A strategy must also be comprehensive. First, the flow of money to the Islamic State must be reduced. Lower oil prices help, and there are only so many banks to rob. But extortion continues, as does financial support from individuals. Such flows should be shut down both by governments and financial institutions.

 

Curtailing the flow of recruits is even more essential. Countries can do more to make it difficult for individuals to leave for Iraq or Syria; a Europe-wide watch list, for example, would help. But nothing would have a greater impact than Turkey deciding that it will no longer allow itself to be a conduit, and that it will enforce United Nations Security Council Resolution 2178, which calls for stronger international cooperation against terrorism.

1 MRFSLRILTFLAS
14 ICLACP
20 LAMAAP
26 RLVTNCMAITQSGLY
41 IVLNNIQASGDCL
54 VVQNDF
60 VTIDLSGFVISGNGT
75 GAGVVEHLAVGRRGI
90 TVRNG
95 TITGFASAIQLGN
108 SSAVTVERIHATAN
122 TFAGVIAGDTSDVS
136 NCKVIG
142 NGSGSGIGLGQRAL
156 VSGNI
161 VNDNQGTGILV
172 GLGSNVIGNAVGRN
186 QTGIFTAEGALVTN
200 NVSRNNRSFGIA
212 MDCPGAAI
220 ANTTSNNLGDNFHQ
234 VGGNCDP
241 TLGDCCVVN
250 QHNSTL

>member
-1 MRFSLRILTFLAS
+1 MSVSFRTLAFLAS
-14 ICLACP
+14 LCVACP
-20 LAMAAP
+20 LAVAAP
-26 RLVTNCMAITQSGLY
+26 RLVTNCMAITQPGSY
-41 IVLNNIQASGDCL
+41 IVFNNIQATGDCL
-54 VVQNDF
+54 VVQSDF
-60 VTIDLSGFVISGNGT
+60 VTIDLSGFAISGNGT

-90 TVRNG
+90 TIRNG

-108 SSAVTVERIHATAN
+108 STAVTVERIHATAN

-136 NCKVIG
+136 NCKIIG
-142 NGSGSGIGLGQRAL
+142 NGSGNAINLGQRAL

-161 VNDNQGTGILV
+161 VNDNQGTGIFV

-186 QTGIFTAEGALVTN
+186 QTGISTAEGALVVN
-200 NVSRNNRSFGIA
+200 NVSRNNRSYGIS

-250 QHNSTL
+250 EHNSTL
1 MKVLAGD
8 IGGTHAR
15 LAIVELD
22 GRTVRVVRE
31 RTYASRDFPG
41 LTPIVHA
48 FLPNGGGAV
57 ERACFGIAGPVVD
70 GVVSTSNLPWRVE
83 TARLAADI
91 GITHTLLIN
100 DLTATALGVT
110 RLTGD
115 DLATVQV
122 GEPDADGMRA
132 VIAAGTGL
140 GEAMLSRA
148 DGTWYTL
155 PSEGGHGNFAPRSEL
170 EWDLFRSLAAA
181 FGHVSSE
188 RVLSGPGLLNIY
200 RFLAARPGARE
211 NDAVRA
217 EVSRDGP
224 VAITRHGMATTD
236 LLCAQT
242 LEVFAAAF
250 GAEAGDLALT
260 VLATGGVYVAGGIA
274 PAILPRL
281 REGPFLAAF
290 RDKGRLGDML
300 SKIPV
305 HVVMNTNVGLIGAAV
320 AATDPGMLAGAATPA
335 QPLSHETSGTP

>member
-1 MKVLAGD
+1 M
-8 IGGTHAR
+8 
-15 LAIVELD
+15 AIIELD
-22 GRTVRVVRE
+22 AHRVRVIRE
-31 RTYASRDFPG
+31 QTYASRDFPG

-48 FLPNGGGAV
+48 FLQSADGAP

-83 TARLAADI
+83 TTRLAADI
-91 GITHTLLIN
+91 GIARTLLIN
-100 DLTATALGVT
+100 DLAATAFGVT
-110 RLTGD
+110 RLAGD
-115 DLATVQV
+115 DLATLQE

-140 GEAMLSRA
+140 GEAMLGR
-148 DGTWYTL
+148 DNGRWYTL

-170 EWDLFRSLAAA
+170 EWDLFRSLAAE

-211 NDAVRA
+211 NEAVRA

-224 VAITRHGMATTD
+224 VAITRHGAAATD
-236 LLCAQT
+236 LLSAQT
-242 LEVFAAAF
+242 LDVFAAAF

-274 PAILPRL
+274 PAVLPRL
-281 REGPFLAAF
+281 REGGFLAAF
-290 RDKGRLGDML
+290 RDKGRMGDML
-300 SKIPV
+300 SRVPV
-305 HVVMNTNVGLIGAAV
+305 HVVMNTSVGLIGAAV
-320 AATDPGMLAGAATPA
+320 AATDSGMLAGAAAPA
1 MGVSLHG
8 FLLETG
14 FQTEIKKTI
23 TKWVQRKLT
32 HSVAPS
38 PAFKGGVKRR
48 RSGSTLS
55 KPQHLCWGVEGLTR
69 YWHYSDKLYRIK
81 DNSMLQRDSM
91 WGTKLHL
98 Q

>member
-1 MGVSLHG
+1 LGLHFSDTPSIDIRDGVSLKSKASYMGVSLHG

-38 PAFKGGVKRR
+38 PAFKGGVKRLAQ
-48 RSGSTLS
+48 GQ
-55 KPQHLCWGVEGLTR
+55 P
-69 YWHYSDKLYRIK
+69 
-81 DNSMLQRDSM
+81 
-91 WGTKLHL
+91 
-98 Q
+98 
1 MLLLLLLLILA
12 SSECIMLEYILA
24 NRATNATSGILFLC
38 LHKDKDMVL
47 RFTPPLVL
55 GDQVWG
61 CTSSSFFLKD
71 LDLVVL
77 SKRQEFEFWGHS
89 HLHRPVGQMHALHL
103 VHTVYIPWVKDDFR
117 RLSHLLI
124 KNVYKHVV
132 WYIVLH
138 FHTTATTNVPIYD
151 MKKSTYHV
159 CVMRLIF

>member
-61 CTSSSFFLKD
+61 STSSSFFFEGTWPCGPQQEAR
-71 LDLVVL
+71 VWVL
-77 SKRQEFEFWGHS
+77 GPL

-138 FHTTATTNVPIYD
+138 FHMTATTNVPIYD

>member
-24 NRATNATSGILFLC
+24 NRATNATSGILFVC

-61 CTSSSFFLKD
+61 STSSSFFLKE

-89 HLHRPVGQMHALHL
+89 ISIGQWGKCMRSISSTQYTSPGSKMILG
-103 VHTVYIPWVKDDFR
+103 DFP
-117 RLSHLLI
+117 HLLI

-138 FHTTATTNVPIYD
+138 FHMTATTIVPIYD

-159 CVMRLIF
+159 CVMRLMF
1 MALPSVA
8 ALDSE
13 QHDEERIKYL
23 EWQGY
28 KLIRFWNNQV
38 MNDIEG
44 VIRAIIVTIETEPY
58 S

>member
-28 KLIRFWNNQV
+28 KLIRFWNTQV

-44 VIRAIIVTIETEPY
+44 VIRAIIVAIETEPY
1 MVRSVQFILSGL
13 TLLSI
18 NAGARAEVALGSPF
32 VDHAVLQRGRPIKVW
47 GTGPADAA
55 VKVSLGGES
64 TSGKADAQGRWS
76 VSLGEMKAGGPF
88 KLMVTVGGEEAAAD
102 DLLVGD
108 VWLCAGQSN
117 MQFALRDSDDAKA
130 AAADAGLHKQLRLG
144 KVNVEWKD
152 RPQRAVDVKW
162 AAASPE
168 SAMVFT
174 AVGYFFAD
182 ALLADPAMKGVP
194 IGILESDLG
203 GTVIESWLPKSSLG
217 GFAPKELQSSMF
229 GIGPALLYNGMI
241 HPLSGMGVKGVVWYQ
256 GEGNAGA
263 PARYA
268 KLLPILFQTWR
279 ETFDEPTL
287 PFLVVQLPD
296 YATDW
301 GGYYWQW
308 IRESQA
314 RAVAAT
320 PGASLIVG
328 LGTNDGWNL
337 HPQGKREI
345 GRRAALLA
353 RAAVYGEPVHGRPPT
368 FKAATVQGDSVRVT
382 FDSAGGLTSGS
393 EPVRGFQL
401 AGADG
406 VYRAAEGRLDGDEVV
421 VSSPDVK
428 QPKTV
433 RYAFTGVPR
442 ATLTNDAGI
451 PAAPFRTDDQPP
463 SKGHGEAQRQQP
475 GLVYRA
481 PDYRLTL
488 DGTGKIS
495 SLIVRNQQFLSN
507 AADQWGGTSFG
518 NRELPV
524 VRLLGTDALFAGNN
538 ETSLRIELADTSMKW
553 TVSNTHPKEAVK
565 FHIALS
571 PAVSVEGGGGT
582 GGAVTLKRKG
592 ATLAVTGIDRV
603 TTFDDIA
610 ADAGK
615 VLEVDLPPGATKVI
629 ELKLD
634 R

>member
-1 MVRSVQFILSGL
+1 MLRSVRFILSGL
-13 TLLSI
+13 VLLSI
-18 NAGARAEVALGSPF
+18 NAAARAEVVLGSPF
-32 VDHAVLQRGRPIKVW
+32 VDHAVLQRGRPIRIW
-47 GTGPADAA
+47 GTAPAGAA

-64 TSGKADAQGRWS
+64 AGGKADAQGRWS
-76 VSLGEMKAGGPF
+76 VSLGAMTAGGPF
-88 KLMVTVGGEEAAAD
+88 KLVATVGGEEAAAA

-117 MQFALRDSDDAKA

Another component of any strategy must be to counter IS's appeal and propaganda. This means publicizing the misery it has caused to those living under its rule. It also means persuading Muslim religious leaders and scholars to make the case that IS's behavior is illegitimate from the standpoint of Islam.

 

Of course, any strategy must challenge IS directly in Iraq and Syria. In Iraq, there is some evidence that its momentum has been halted; but the growing role of Iran and the Shia militias it backs all but guarantees that many Iraqi Sunnis will come to sympathize with or even support the Islamic State, whatever their misgivings. This is why outsiders should place greater emphasis on providing military and political support to Kurdish forces and Sunni tribes.